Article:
Now that President Joe Biden has nominated Jerome "Jay" Powell for another term as chairman of the Federal Reserve Board, his friends face a conundrum. Send him congratulations? Or condolences?
It's a nice gig, no question. As manager of the supply of the world's reserve currency, the dollar, the Fed chair is one of the world's most powerful men. And Powell can feel complimented that a Democratic president picked him, a Republican, over the well-qualified Democrat some Democratic senators were backing.
In announcing his choice, Biden praised Powell for preserving the Fed's independence. "Why am I not picking fresh blood or taking the Fed in a different direction?" Biden said. "Put directly, at this moment of both enormous potential and enormous uncertainty for our economy, we need stability and independence at the Federal Reserve. Jay has proven the independence that I value."
In addition to resisting sometimes fierce political pressure from President Donald Trump, Powell steered the economy safely through the COVID-19 shock, winning the confidence of financial markets, which had initially reacted to COVID with a deep, month-long plunge. Powell also dealt adroitly with the Fed's overseers in Congress.
For all these reasons the Senate is likely to approve his nomination despite opposition from a few progressive Democrats. Cause for congratulations, you might say.
But in his second term, Powell will be taking on the painful part of the Fed's mission, the one that's summarized in the homey maxim, "Taking away the punchbowl just as the party gets going." In other words, raising interest rates.
That's because the inflation that has beset the economy in recent months is proving stronger and more lasting than Powell expected. If outsized price increases continue for much longer, there will be many nights of insomnia in Powell's future.
The Fed's inflation-hawk critics have been arguing for months that the Fed wasn't taking inflation seriously enough, and there's some merit to that criticism. While the Fed is gradually cutting back on its stimulatory asset purchases in preparation for possible interest-rate increases, Fed policymakers were signaling until recently that they didn't expect those increases until later next year.
The Fed's eternal problem is that taming inflation is, by law, only one of its jobs. Congress has given it a second mandate, maintaining maximum employment, that at times conflicts with controlling inflation.
Although the unemployment rate fell to only 4.6% in October, the economy can hardly be said to be at maximum employment. Among other things, there are 6 million Americans who want a job but were not counted in the labor force in October because they had not actively looked for work in the previous four weeks. (https://www.bls.gov/…)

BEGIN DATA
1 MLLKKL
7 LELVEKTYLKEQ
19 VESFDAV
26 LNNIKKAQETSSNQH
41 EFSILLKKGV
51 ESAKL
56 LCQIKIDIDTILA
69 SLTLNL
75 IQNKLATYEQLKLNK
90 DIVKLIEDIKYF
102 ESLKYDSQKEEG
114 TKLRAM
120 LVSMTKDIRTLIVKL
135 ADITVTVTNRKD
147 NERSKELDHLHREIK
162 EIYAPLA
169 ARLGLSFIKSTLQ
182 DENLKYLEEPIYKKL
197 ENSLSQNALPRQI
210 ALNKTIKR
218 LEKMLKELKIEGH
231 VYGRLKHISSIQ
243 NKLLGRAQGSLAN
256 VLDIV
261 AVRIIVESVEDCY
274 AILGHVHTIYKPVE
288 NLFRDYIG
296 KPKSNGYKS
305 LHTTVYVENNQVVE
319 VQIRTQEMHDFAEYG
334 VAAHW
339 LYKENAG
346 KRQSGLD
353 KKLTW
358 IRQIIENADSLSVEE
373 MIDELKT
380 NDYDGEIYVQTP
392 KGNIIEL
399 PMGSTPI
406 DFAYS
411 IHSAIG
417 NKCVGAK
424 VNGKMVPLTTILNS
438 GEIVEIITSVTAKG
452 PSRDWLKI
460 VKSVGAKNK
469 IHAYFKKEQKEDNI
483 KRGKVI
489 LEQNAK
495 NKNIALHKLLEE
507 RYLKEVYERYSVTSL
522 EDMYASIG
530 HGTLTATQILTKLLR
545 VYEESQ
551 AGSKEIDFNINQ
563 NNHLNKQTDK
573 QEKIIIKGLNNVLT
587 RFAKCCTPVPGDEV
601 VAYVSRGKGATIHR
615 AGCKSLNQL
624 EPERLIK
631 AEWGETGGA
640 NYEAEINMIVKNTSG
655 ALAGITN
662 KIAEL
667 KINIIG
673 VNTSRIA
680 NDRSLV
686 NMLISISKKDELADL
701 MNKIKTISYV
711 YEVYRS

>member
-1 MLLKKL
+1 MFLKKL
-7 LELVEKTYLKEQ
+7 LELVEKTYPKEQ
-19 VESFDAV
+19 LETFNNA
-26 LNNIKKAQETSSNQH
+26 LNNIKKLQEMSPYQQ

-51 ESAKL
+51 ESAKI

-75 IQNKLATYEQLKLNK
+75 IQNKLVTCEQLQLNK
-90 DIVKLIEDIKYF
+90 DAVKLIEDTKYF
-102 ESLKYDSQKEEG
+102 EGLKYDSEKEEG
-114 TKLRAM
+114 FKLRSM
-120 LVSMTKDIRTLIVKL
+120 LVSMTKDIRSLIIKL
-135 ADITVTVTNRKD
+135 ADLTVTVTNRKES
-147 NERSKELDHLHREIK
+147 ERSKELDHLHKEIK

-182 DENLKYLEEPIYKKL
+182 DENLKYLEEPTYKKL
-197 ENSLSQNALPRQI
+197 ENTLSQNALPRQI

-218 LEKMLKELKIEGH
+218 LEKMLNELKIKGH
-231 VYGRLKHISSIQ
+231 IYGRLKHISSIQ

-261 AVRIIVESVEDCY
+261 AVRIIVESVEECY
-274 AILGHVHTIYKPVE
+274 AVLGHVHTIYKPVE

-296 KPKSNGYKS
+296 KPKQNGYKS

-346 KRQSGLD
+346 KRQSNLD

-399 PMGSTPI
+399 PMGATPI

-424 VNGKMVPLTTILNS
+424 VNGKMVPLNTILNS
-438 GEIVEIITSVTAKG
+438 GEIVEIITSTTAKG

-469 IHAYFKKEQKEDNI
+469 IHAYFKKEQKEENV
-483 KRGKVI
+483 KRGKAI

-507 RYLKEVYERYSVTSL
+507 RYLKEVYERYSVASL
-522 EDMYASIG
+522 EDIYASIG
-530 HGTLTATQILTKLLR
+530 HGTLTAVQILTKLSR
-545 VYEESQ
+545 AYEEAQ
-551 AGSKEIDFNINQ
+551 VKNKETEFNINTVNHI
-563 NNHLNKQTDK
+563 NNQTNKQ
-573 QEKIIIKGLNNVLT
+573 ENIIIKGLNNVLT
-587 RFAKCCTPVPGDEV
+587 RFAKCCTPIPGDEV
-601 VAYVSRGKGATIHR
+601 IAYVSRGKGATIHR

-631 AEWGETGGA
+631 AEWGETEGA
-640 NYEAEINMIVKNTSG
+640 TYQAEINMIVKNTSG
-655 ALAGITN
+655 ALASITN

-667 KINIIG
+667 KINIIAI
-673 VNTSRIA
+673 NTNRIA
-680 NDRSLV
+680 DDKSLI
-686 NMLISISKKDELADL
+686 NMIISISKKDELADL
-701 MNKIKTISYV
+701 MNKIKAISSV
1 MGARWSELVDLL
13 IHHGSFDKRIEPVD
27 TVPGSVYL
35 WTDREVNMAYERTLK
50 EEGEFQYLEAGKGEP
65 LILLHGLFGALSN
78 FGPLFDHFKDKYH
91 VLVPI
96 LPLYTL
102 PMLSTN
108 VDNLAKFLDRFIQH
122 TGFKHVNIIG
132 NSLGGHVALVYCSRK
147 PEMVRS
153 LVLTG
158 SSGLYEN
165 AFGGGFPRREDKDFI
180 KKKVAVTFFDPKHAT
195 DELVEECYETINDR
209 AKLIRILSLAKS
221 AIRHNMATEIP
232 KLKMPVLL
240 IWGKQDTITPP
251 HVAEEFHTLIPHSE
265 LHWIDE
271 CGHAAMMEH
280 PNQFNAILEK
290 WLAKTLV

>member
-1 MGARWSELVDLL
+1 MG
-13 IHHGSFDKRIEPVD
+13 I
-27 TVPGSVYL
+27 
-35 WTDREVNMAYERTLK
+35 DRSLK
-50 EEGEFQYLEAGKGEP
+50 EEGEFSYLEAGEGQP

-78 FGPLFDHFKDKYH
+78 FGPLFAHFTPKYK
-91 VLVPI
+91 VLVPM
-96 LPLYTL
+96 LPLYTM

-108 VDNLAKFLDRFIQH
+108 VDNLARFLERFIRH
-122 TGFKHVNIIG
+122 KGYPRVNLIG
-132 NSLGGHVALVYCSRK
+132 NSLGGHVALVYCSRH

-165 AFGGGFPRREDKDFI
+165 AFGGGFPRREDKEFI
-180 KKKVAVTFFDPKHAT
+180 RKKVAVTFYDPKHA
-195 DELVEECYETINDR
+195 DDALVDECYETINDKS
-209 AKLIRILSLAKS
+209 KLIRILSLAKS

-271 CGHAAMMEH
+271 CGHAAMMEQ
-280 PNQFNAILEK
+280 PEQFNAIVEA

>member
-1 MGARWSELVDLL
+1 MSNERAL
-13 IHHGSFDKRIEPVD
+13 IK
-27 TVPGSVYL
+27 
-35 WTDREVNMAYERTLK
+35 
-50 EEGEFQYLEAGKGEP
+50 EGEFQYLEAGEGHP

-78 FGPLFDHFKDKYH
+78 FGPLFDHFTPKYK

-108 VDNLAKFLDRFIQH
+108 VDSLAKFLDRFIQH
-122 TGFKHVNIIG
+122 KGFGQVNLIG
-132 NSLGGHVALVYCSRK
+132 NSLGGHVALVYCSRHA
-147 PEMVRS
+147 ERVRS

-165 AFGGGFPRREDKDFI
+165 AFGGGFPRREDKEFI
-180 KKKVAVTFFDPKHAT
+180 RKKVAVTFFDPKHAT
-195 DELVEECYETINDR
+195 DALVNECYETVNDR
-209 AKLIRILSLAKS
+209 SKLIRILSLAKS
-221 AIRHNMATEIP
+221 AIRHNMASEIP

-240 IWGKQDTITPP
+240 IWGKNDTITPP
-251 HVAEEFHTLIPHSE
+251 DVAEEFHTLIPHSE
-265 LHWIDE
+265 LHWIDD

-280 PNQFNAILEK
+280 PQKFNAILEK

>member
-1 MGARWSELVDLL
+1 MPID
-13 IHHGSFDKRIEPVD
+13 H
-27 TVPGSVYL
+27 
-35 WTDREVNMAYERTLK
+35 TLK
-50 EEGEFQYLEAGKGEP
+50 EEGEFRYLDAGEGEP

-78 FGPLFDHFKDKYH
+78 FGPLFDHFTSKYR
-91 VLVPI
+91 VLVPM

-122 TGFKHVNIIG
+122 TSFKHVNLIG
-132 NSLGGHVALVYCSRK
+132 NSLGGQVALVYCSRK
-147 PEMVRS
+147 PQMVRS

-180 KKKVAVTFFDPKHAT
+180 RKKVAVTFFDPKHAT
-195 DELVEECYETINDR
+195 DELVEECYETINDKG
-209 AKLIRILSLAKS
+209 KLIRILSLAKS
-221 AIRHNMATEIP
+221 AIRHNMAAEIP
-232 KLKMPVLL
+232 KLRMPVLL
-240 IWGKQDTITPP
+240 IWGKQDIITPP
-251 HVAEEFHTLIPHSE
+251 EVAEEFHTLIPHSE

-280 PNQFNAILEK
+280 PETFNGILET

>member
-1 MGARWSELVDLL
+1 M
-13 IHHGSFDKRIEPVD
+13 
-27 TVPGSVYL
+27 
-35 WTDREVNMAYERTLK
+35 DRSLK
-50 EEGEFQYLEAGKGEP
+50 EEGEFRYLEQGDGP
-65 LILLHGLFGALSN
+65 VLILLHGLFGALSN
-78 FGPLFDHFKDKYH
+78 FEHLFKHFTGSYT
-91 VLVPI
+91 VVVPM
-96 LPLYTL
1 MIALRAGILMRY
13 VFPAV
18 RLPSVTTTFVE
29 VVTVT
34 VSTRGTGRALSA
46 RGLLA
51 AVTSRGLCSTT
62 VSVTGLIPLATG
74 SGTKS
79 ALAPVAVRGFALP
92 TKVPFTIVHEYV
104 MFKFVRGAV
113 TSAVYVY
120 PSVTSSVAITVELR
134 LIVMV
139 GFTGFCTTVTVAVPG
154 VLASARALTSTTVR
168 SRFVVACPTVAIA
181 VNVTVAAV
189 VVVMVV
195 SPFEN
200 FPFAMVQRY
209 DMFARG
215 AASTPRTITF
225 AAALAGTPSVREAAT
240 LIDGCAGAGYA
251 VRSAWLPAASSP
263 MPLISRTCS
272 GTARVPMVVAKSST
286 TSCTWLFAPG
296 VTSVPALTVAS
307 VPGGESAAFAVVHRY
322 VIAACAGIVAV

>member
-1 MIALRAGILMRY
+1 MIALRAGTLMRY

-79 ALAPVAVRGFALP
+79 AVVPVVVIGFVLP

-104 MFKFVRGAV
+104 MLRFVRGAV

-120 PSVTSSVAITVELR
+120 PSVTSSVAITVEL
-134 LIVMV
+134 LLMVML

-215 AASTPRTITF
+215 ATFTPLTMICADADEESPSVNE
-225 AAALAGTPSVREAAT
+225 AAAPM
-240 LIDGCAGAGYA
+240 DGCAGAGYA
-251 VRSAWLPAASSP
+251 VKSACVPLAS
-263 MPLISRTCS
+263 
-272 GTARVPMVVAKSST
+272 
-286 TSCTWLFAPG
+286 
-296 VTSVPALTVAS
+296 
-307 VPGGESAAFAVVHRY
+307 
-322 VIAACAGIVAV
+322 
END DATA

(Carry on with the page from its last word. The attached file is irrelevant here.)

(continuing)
The combination of strong inflation and less-than-full employment has left the Fed with an agonizing choice. Raising interest rates is the obvious response to inflation but retards the return to full employment. Keeping interest rates low maintains the momentum toward full employment but allows inflation to rage.
For perhaps too long, the Fed favored the maximum-employment mandate, insisting that big price increases were "transitory." The Fed chose to strive for full employment while tolerating price increases well above its 2% target, thinking inflation would soon recede.
Lately the Fed has been sounding more worried about inflation. Some Fed officials are talking about tightening monetary policy sooner and markets are now pricing in the possibility of a rate increase by next May.
In Senate testimony Nov. 30, Powell set the stage for earlier rate increases, indicating the Fed will soon consider accelerating the cutback of stimulatory asset purchases. He signaled a switch to the fighting-inflation mandate, declaring that "to get back to the kind of great labor market we had before the pandemic, we're going to need ... stable prices." (https://www.wsj.com/…)
Inflation hawks worry the public will start to expect big price increases, for inflationary expectations can become a self-fulfilling prophecy. That hasn't happened yet but if it does, small and gradual interest-rate increases are unlikely to suffice. If a wage-price spiral develops, the Fed could be forced to take a sledgehammer to the economy.
One reason the Fed has waited so long is the unusual nature of this inflation. Though inflation is often defined as too much money chasing too few goods, too much money is the usual problem. The government's monetary and fiscal policies create excess demand.
Today's inflation, however, is in part the result of too few goods, of bottlenecks in the economy that COVID wrought. The best answer to supply-induced inflation isn't higher interest rates; it's eased bottlenecks. The problem is they haven't eased as quickly as the Fed expected.
If they don't ease soon, the Fed will either have to raise rates faster or risk having to make bigger rate increases later. That's not a happy prospect for Powell, much less for farmers, ranchers and other business borrowers.
Powell's friends, therefore, should send him condolences as well as congratulations. We all should wish him well. None of us want to live with the results if he fails.
Urban Lehner can be reached at firstname.lastname@example.org
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